Commonly known by its trade name ‘Pyrex’ developed in the early 1900s as a heat-resistant glass used for industrial and scientific equipment and kitchenware.
This comes in two forms; solid glass rods or powdered frits. The powders and frits range from fine talc-like powders through to grains similar to sugar up to glass chips the size of raisins. The transparent colours always look dark, where as the opaque colours look the same as the finished colour.
Clear or opaque colour that is crushed and graded, sizes range from that of talc-like powder through grains the size of sugar to glass chips the size of raisins.
Glass Maker and Artist
I have worked at National Glass Centre since finishing my degree in 2005.
Head of Enterprise, Commissioning & the Studio
I am Head of Enterprise, Commissioning and the Studio at National Glass Centre at the University of Sunderland, England and am a member of the Senior Management Team.
My practice is interdisciplinary combining drawing, sculpture and film.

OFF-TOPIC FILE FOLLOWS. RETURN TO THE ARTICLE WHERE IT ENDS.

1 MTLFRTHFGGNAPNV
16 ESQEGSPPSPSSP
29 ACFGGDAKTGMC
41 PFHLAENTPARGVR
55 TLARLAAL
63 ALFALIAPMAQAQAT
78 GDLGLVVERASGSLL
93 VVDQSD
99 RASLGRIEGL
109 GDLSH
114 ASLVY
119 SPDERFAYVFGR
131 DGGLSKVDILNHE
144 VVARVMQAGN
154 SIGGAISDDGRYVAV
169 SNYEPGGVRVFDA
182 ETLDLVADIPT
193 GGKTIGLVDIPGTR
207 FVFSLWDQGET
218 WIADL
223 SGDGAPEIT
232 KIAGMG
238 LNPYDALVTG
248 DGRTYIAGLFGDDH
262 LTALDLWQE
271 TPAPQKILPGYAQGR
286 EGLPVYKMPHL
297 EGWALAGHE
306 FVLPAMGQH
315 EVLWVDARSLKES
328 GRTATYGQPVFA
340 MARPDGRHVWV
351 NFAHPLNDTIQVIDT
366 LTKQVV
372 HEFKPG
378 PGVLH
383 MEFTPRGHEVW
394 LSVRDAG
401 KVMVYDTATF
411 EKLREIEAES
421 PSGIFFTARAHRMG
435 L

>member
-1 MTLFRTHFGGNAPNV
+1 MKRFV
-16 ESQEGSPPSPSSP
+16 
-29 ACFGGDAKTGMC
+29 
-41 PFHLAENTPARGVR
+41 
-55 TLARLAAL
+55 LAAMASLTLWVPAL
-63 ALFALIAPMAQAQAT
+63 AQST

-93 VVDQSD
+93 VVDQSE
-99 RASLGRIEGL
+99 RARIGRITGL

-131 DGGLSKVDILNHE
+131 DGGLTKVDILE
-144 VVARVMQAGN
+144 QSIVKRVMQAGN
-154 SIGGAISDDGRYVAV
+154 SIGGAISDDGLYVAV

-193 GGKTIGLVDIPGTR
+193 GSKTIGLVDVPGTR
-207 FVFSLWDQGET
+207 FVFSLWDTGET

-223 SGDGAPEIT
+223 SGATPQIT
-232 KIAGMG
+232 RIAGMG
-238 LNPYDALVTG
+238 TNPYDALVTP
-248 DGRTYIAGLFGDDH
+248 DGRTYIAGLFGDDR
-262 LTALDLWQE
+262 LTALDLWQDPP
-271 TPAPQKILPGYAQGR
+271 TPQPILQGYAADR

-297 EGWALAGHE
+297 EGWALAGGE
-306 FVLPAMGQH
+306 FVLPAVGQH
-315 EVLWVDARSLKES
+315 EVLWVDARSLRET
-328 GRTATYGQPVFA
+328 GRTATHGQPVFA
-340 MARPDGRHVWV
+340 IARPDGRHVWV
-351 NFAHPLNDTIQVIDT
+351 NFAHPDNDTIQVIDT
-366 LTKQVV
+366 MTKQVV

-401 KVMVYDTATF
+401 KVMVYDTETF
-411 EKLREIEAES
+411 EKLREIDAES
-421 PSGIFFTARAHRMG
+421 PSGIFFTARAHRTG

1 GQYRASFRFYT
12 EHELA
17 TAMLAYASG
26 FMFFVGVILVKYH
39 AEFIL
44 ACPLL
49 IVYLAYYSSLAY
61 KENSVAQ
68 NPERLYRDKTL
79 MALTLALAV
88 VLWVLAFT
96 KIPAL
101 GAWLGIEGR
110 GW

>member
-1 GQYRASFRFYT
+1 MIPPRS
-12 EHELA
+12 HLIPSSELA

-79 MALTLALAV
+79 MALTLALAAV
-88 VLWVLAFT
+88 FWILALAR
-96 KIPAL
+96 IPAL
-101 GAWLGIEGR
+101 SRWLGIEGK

I am an Israeli artist based in the UK working primarily in kiln cast glass.
Marketing and Communications Coordinator
Sara Jo Harrison joined National Glass Centre in 2012 to support the Centre's marketing and Communications strategy.
My work uses a range of media which acknowledges the interface between both traditional practice and new media.
Learning and Engagement Officer
Rachel joined National Glass Centre in 2007 to support the Centre's learning and engagement programme having completed MA Glass the previous year.
Kalki Mansel is one of National Glass Centre's resident glass artists.
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